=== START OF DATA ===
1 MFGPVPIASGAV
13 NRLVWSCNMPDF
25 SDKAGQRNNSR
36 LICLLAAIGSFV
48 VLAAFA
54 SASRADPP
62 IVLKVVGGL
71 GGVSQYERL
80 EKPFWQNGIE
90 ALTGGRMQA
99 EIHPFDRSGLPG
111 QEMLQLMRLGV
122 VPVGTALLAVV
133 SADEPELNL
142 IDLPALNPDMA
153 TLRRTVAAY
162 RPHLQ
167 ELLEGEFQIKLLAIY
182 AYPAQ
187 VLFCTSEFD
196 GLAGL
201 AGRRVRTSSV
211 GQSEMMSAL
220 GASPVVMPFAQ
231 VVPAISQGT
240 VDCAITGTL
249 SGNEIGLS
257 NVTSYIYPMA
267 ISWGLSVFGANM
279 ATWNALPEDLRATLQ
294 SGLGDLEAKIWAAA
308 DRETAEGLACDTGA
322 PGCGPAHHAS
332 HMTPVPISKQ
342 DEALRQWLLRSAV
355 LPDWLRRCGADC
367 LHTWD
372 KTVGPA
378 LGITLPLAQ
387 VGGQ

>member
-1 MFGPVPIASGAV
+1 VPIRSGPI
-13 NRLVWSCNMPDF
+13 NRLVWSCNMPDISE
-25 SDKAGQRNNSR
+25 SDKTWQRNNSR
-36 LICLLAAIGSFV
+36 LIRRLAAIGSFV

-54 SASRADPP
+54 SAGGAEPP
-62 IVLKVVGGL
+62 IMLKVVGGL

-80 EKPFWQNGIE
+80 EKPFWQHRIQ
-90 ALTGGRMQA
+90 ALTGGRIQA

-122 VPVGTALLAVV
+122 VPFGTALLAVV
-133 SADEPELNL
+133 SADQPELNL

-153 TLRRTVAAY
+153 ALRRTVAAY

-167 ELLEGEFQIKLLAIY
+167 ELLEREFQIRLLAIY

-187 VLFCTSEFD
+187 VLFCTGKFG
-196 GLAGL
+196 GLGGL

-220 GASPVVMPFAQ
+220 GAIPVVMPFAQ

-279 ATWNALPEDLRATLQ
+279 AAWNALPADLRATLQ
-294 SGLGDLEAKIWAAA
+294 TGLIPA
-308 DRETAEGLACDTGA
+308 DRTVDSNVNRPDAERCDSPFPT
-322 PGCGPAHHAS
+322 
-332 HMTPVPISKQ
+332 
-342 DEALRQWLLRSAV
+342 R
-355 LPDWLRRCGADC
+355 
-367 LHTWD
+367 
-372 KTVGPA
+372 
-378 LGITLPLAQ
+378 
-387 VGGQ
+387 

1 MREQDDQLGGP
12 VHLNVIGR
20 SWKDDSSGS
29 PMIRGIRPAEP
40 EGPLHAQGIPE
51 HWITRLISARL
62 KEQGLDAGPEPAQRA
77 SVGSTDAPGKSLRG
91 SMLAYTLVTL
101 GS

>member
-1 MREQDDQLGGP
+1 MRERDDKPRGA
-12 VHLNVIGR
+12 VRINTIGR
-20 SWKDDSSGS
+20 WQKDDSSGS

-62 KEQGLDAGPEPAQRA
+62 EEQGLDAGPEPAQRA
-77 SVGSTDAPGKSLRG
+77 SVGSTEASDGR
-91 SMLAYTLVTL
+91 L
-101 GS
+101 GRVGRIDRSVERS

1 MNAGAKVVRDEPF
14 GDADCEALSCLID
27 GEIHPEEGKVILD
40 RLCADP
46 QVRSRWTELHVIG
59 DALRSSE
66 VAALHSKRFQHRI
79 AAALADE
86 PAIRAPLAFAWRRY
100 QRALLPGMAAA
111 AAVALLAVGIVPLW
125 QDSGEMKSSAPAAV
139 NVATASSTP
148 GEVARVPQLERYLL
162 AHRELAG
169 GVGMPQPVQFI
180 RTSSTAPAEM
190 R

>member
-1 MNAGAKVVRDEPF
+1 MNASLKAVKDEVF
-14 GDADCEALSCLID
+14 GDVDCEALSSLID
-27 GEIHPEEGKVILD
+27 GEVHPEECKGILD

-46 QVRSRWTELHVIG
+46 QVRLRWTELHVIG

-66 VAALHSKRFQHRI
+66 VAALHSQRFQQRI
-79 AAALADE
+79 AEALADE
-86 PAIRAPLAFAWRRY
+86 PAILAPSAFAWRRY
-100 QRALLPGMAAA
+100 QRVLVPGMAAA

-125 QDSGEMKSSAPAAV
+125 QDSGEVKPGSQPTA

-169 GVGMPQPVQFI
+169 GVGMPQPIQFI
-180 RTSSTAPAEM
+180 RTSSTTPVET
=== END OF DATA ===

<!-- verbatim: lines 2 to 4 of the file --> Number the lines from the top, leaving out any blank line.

13 NRLVWSCNMPDF
25 SDKAGQRNNSR
36 LICLLAAIGSFV